Does profit shifting reduce tax disincentives to invest?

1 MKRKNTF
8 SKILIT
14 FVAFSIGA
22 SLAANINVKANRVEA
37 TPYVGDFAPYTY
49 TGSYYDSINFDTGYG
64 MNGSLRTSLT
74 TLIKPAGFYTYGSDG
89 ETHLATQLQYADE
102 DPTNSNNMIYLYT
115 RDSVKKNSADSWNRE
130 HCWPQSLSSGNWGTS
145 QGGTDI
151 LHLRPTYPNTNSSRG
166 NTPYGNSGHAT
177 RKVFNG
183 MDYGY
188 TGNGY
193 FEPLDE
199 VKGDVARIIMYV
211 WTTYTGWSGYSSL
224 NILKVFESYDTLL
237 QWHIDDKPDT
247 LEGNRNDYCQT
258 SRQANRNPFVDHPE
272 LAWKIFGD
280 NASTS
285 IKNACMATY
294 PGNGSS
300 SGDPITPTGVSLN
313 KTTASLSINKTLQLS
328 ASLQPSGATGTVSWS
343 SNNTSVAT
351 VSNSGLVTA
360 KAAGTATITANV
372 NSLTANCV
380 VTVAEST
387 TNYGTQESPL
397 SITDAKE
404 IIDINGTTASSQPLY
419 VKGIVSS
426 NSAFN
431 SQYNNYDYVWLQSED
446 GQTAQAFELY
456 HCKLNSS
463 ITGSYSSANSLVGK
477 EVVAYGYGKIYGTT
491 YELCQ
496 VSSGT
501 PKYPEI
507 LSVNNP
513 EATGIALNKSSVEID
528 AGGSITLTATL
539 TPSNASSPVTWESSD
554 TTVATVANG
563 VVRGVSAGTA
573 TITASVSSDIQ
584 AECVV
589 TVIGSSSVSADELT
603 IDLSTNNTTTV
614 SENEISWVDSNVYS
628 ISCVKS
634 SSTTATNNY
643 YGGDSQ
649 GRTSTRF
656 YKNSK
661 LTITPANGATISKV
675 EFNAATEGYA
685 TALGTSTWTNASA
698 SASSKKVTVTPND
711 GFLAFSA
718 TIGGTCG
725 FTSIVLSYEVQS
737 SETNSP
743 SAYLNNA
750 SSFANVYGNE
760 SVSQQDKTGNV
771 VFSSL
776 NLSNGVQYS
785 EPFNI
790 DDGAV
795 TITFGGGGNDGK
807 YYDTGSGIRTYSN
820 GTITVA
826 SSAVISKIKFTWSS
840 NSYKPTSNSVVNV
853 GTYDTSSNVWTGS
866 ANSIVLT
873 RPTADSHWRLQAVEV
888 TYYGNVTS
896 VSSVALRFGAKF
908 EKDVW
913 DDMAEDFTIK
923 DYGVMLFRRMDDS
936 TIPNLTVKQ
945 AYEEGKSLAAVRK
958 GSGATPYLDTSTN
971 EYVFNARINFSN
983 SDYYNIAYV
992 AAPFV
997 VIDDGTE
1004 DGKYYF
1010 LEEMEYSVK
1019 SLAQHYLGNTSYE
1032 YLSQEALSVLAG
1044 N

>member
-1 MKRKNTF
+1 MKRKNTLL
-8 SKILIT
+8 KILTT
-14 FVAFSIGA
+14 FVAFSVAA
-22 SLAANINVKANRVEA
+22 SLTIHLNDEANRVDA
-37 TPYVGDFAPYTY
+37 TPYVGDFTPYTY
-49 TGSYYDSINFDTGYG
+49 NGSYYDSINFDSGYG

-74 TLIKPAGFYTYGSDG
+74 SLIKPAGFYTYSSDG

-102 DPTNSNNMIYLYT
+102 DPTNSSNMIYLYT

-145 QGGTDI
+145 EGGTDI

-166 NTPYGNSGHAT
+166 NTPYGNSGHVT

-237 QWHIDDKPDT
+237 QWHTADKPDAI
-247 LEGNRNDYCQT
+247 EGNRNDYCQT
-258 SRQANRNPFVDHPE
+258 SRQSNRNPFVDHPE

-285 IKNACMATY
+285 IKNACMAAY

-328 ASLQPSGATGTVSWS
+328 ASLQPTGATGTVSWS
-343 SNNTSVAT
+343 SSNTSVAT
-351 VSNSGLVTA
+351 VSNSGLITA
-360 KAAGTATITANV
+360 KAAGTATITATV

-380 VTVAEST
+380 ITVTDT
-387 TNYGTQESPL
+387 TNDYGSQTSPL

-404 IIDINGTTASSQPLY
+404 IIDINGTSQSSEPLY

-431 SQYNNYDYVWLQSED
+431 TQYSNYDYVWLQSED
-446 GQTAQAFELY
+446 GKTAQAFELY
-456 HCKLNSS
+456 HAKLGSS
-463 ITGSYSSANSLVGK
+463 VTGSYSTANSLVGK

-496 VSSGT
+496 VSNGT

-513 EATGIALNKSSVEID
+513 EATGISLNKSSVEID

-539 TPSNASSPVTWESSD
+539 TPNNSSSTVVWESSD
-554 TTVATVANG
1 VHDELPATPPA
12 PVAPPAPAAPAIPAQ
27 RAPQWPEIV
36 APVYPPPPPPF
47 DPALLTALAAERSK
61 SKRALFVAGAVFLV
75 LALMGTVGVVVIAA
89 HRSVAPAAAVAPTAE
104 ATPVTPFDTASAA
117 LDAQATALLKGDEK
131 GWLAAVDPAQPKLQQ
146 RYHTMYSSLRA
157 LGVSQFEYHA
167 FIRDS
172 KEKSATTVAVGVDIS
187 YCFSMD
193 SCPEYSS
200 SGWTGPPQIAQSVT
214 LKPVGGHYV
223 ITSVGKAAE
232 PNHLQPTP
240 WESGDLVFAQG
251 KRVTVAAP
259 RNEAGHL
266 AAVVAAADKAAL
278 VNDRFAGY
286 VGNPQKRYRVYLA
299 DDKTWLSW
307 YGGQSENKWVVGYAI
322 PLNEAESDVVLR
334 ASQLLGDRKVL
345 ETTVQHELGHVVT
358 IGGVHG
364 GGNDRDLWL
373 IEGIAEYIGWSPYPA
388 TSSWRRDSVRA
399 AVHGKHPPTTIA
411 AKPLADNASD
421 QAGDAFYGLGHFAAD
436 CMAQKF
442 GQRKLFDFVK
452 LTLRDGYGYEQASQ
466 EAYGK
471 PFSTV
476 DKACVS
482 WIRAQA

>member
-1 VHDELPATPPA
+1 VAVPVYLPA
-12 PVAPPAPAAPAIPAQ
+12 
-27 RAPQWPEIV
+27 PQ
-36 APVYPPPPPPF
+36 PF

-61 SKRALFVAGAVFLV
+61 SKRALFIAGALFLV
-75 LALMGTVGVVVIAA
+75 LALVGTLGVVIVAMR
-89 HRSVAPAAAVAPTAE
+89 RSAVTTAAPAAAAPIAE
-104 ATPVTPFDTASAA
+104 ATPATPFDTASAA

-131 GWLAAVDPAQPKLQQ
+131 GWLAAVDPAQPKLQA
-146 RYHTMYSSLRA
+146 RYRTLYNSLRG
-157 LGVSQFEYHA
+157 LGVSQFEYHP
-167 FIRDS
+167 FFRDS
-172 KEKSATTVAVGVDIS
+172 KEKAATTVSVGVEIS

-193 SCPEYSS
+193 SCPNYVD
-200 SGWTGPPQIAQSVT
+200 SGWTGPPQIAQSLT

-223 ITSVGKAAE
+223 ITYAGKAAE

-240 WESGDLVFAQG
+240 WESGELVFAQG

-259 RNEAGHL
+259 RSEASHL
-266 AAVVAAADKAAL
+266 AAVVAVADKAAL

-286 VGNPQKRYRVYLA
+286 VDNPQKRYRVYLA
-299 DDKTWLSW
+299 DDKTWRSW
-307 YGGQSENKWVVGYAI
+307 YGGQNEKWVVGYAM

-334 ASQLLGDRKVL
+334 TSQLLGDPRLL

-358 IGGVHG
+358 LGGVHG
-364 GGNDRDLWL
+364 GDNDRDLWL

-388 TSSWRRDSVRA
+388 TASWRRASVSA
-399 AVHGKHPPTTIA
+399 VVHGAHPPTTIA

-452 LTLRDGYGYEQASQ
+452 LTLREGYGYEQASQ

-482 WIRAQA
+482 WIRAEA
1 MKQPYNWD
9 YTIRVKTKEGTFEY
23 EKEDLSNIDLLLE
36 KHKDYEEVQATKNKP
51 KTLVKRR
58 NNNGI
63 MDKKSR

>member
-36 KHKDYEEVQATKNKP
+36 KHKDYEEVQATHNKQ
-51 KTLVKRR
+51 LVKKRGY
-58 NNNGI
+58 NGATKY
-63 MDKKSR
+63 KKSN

There have been many empirical studies investigating the impact of taxation on the location and scale of investment, and on the use of debt finance to shift profits from high tax to low tax jurisdictions. Yet these two types of response to taxation have almost always been studied independently. A recent CBT research project seeks to link the two. Specifically, it aims to investigate how the incentive to shift profit affects decisions regarding investment. To do so, it exploits a tax reform in Germany that reduced the corporation tax rate by 10 percentage points. While this directly affected the incentive to undertake investment in Germany for all companies, it also had the effect of reducing the incentive for multinational companies to use debt finance in Germany to shift profits elsewhere. Comparing changes in investment after the tax reform for multinational companies relative to domestic companies, it is in principle possible to identify any indirect effects of this profit shifting on investment by multinational companies in Germany. The study finds first that multinational companies did reduce their borrowing in Germany following the reform. It also finds that multinational companies reduced their investment in Germany relative to domestic companies. These results suggest that the opportunity to shift income abroad has a material effect on the extent to which corporation tax acts as a disincentive to invest.